Ilana Mercer calls her book 'a labor of love to my homelands, old and new.' The old is South Africa, which the author left in 1995. The new is the U.S.A. In both nations the founding European stock yielded up their dominance in the interests of justice and liberty. Instead of moving to equal citizenship under fair laws, however, both nations - in different style and measure but with similarly dire results - have embraced official tribalism ('multiculturalism') and state-enforced racial favoritism ('affirmative action'). For South Africa the transformation has been fatal - brutally so for victims of the nation's swelling social disorder, as Ms. Mercer documents in heartbreaking detail. For the U.S.A. it is not too late to change course. The lesson of South Africa, if widely known, will help to open American eyes. Here is the lesson, in a compelling and important book. (John Derbyshire, novelist, "National Review" columnist, pop- math writer, author most recently of "We Are Doomed: Reclaiming Conservative Pessimism," and all- round bon vivant)

Paul Sperry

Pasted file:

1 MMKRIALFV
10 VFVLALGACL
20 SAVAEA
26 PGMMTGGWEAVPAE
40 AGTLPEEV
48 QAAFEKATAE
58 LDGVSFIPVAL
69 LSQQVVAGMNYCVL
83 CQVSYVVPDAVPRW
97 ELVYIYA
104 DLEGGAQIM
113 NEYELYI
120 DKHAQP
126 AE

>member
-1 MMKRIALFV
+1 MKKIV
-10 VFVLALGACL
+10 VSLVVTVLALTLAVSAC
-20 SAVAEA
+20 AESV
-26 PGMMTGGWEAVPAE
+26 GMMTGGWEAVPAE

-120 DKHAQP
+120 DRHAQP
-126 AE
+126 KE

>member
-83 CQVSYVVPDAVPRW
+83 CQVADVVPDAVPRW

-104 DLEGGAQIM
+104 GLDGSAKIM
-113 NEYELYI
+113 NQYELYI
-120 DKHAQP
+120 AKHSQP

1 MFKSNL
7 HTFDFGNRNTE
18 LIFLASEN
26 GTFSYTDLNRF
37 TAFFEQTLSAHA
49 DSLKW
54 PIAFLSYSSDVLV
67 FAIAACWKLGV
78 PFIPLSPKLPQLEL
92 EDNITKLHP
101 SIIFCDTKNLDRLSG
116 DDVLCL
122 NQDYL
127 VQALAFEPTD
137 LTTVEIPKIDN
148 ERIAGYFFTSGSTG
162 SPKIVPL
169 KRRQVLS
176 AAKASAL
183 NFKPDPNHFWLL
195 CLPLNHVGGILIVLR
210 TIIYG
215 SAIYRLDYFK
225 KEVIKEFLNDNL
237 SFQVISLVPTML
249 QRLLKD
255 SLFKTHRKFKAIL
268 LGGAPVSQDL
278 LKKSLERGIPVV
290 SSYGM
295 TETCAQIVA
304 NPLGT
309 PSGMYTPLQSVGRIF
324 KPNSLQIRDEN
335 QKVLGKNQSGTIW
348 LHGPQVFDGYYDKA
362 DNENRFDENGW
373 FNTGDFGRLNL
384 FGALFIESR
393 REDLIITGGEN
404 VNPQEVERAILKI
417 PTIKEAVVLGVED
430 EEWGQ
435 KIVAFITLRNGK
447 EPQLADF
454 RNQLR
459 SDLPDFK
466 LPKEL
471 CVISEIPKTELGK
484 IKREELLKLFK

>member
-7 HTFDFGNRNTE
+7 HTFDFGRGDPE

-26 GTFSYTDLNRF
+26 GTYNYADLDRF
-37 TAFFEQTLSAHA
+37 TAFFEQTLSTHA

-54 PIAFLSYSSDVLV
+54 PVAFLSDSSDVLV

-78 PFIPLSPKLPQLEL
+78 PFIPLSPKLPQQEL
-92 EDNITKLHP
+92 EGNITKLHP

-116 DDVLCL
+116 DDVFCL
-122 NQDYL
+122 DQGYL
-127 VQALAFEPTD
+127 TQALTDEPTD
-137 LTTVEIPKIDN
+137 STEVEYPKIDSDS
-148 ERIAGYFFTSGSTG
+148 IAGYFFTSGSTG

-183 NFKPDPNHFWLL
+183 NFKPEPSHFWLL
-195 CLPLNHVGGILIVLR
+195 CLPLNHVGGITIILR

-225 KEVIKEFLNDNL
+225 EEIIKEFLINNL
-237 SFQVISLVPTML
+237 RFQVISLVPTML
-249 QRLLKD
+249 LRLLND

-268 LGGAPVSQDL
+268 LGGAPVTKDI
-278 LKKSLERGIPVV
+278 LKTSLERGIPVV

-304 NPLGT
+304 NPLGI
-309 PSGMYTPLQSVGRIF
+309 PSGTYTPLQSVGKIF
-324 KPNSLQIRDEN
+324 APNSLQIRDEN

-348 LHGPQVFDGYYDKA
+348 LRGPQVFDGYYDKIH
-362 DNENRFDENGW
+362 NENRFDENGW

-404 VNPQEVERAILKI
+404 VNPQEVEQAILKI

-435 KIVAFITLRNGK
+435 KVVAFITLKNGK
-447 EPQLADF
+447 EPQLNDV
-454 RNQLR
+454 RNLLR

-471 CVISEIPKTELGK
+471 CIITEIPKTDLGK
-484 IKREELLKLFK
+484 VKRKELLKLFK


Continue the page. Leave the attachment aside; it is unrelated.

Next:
I relish reading 'Into the cannibal's Pot.' Ilana Mercer's conceit in comparing post-apartheid South Africa with post-American-creed America seems brilliant—and timely. (Paul Sperry, investigative journalist, Hoover Institution media fellow, author of "Infiltration: How Muslim Spies and Subversives Have Penetrated Washington" (2005) and the blockbuster book "Crude Politics" (2003))

Paul E. Gottfried

'Into the Cannibal's Pot: Lessons for America from Post-Apartheid South Africa' is a very powerful, eloquent, and original indictment of South Africa's 'democracy.' It is a disgrace that such an informative and courageous book could not come out with a major publisher. (Paul E. Gottfried, Horace Raffensperger Professor of Humanities, Elizabethtown College, author of Conservatism in America: Making Sense of the American Right, After Liberalism (Princeton, 1999), and Multiculturalism and the Politics of Guilt (Missouri, 2002))

Dan Roodt

'Into the cannibal's Pot' is brilliant, exceeding all my expectations. It is very courageous of Ilana Mercer also to attack the whole notion of 'democracy.' This is a much-needed shot at a holy cow. (Dan Roodt, Ph.D., noted Afrikaner activist, author, literary critic, director, PRAAG)

Jed Donahue

An unflinching take on South Africa. This is well done. (Jed Donahue, Intercollegiate Studies Institute (ISI))

Irving Louis Horowitz

'Into the Cannibal's Pot' is well-written, courageous, and is clearly a strong socio-political tract on South Africa. (Irving Louis Horowitz, Hannah Arendt distinguished professor emeritus, Rutgers University, New Jersey)